By: Jarrod Cotter, Paul Blackah .
An insight into owning, restoring, servicing and flying Britain's legendary World War II bomber.
Avro Lancaster Introuduction
Over the years the Lancaster has won the hearts and souls of so many. From the Bomber Command aircrew that it brought home from dangerous operations over occupied enemy territory, to the airshowgoer who avidly gazes up as its unmistakable black shape flies gracefully across the peaceful skies that it helped secure.
That the Lancaster was born to wreak havoc on a distant enemy might be a disturbing thought to younger generations who, perhaps, see it as just a beautiful old aeroplane, `harmless' even. But there is no mistaking that the 'Lane was in the thick of the fight during World War Two, playing a significant part in winning the freedom that we enjoy today.
Repair Manual Description
I believe that the Lancaster was the greatest single factor in winning the war, said Air Chief Marshal Sir Arthur Harris, wartime commander of RAF Bomber Command. During the Second World War, RAF Lancaster bombers took the war into the very heart of Hitler's Third Reich, pounding its cities and industrial centres with more than 600,000 tons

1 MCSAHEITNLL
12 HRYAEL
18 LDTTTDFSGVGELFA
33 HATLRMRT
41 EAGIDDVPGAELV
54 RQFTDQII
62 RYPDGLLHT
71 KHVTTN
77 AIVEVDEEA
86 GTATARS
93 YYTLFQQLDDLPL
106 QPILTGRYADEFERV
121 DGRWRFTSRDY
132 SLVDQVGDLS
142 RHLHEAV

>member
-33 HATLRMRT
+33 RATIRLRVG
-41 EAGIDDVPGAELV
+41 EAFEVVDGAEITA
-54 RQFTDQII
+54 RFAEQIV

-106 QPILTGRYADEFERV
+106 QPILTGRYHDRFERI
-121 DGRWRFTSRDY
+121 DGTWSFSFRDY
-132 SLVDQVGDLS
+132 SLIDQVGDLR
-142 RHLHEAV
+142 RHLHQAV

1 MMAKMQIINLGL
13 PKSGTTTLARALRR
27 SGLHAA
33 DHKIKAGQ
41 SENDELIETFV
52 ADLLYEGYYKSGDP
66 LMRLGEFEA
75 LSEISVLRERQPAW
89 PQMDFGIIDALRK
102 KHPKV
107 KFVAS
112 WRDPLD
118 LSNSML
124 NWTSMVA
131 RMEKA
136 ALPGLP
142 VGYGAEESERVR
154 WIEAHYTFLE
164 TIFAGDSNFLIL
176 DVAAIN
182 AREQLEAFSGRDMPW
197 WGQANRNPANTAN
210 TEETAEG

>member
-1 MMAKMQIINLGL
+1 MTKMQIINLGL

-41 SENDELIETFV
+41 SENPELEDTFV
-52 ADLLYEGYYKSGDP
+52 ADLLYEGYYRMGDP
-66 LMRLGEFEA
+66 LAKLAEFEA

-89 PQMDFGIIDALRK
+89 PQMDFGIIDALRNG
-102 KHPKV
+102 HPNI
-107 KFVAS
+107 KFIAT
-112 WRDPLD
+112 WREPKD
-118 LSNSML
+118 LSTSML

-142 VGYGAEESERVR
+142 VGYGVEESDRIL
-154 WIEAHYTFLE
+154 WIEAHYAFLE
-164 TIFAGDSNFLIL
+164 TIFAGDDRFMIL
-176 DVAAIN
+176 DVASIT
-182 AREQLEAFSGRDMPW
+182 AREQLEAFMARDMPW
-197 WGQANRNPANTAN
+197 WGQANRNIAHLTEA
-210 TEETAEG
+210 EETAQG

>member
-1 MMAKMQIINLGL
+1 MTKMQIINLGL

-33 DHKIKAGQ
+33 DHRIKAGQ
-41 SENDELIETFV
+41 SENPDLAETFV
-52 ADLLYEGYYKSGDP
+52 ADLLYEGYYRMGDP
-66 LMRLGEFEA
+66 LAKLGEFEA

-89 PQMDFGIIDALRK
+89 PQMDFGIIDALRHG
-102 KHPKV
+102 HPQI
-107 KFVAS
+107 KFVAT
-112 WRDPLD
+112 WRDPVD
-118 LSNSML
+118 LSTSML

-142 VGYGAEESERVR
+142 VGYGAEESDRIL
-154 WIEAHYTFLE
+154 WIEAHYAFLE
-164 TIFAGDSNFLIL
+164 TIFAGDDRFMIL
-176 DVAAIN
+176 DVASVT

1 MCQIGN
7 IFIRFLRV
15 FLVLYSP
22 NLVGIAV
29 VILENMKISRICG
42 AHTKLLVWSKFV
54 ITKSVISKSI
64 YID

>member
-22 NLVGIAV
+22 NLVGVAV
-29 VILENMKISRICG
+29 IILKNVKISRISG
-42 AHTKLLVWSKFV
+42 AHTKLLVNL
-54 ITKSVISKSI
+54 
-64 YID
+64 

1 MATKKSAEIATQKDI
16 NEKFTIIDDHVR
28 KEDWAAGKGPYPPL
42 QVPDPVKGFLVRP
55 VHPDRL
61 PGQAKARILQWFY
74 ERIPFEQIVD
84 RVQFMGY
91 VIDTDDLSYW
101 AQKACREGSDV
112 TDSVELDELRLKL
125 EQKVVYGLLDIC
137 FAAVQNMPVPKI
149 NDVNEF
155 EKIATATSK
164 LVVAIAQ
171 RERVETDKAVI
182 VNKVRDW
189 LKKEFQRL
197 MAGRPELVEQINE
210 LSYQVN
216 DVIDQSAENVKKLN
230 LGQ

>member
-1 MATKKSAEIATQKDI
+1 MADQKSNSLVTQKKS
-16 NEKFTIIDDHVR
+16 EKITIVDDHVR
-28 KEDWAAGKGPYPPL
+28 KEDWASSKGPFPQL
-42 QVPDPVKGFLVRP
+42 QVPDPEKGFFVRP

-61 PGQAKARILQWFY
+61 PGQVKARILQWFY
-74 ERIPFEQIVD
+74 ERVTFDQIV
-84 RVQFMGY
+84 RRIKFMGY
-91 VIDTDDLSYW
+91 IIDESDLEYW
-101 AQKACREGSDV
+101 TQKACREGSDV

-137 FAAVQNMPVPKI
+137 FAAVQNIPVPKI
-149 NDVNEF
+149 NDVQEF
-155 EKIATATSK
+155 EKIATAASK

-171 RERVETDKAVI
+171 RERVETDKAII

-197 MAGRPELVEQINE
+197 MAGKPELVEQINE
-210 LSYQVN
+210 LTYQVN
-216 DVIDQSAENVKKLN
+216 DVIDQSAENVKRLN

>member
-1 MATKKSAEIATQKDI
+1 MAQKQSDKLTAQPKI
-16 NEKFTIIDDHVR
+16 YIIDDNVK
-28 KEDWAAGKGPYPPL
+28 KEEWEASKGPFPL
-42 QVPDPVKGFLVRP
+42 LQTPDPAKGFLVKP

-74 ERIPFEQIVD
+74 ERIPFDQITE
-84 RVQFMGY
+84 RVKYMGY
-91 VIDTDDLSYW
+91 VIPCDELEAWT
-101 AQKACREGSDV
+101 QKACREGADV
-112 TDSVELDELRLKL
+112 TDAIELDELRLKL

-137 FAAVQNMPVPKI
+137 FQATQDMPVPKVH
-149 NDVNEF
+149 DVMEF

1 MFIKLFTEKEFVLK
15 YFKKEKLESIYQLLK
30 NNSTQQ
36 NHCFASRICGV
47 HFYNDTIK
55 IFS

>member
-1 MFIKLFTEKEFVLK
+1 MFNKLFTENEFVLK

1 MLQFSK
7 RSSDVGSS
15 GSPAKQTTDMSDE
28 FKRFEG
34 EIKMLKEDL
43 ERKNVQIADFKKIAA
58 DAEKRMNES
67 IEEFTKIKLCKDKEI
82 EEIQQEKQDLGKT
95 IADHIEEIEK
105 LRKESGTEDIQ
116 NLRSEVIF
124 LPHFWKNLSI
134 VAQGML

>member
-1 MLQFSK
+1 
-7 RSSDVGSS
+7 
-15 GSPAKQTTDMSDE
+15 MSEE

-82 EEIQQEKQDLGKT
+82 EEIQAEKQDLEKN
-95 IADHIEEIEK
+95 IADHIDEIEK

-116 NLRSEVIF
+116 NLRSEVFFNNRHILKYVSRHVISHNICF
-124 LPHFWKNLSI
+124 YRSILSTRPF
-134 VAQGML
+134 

Lancasters flew some of the most daring bomber operations of the war including the intrepid daylight attack on the MAN diesel engine factory in Bavaria in 1942; the legendary dams raid in 1943: and the attacks on the German battleship Tirpitz in 1944. Surprisingly, of the 7,377 Lancasters built only two survive today in an airworthy condition — one in Britain, the other in Canada.
Produced with the full cooperation of the RAF's Battle of Britain Memorial Flight, the Haynes Avro Lancaster Manual gives a rare and fascinating insight into how the Lancaster is constructed, how it is flown and operated, and the all-important details of how it is serviced and maintained to keep it airworthy.
About The Authors
Jarrod Cotter is one of the lucky few to have flown in both of the airworthy Lancasters. Before his appointment as Deputy Editor of FlyPast magazine, Jarrod served for nine years in the RAE He saw service in the UK and with RAF Germany as an NCO, working on Jaguars and Harriers. He is the author of Living Lancasters (2005) and Battle of Britain Memorial Flight: 50 Years of Flying (2007).
Paul Blackah is one of the small band of experts who keep the RAF's Lancaster flying. He joined the RAF in 1976 and was posted to the Battle of Britain Memorial Flight in 1993 where he remained until his retirement from full time service in 2002 as a Chief Technician. Paul's specialised knowledge of vintage aircraft saw him re-engaged as an RAF reservist, working as an airframe specialist in the BBME Paul is co-author with Alfred Price of Supermarine Spitfire Manual (2007).